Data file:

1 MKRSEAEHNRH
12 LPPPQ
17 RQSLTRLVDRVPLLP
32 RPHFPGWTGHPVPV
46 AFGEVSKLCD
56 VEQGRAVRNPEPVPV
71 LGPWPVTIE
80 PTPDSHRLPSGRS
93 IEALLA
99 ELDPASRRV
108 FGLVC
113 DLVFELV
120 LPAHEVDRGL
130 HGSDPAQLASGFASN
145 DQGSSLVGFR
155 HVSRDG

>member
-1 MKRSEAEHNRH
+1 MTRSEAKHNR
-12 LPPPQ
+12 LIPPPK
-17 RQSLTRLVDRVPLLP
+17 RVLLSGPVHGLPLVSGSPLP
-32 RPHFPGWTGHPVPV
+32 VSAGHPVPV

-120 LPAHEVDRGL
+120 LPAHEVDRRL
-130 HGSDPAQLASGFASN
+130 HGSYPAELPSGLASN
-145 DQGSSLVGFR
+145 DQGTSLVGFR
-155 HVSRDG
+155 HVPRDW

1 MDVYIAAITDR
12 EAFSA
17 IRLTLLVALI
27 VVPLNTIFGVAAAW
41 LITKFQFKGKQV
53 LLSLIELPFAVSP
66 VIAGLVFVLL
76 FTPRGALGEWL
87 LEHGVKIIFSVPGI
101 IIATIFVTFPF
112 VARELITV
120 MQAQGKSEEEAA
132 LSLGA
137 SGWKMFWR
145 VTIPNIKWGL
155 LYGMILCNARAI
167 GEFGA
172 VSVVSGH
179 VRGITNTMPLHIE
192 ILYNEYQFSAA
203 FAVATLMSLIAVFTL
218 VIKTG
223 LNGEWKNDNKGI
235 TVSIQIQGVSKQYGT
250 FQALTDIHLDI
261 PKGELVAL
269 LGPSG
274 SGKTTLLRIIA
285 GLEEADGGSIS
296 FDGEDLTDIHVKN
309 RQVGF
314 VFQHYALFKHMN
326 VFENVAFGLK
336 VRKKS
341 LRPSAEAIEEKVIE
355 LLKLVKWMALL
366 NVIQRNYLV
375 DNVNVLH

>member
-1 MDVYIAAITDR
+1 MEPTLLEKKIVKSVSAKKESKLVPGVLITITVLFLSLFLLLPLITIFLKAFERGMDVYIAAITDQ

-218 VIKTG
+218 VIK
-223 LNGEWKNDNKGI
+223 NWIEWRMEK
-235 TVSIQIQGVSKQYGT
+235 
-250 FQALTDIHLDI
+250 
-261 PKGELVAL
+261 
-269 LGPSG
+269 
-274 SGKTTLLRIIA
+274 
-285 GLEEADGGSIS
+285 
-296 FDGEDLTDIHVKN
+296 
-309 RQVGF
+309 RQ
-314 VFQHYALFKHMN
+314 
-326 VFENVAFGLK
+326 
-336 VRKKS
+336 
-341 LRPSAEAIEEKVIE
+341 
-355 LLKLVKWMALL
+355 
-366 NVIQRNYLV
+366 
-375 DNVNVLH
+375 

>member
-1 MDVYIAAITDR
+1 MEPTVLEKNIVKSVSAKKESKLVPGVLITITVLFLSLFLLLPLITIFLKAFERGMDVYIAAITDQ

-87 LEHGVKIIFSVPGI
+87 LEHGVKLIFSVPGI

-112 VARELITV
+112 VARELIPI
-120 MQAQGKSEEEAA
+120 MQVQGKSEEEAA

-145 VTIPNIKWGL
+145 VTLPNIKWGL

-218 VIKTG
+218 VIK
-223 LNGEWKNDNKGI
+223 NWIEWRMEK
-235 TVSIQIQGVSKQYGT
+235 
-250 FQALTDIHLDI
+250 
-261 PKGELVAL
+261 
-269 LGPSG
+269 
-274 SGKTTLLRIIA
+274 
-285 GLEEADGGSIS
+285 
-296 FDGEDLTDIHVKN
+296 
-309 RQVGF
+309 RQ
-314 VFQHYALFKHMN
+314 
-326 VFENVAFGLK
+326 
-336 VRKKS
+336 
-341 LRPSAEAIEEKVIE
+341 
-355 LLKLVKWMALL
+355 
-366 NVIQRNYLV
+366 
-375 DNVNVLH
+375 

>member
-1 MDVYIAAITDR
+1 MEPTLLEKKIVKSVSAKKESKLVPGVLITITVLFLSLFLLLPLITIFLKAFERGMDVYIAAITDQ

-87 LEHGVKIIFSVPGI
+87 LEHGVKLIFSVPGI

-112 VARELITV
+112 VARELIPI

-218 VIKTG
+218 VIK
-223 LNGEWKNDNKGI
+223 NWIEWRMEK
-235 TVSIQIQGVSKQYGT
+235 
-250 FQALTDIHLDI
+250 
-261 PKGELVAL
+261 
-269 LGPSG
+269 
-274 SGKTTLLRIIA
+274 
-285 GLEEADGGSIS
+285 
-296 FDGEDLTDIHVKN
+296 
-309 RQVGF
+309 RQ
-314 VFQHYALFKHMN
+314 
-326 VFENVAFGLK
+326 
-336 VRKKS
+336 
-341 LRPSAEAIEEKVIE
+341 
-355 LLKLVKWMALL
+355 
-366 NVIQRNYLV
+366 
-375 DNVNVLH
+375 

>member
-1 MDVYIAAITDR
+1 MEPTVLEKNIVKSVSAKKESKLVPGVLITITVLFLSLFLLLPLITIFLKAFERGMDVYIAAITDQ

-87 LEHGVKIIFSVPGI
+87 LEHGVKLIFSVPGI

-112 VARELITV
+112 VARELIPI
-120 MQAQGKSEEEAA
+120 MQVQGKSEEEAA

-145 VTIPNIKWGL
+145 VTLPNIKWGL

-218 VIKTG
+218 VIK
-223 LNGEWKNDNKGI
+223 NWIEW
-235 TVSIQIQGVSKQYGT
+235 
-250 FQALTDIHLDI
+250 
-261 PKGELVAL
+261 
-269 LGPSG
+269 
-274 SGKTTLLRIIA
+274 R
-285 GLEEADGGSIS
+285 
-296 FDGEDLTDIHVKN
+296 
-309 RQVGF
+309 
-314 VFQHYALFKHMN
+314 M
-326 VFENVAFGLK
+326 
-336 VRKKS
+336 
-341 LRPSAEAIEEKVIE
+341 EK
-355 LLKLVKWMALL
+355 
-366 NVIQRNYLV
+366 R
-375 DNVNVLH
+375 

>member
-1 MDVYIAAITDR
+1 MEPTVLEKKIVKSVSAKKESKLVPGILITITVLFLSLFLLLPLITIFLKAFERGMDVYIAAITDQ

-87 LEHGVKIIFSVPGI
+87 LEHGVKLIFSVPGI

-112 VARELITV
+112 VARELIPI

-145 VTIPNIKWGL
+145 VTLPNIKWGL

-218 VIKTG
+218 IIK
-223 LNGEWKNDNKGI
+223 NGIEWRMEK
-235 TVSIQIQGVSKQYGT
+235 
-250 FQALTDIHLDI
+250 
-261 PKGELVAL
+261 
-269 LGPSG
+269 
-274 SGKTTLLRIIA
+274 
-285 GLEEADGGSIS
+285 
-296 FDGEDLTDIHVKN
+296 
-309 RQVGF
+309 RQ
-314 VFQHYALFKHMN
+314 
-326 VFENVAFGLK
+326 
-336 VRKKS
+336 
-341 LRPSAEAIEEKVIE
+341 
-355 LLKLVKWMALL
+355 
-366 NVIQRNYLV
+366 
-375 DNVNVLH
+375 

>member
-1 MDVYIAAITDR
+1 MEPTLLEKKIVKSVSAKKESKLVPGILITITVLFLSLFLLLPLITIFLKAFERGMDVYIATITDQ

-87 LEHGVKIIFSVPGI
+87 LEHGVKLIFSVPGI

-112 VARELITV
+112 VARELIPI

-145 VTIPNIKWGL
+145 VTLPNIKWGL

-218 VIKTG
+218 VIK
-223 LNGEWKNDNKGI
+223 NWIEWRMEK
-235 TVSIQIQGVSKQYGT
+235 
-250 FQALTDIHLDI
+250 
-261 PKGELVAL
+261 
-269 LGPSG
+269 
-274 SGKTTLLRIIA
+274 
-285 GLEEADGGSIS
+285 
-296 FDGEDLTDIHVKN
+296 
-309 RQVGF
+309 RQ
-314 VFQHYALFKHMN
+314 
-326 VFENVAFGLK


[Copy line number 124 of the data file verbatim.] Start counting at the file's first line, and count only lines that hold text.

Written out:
-235 TVSIQIQGVSKQYGT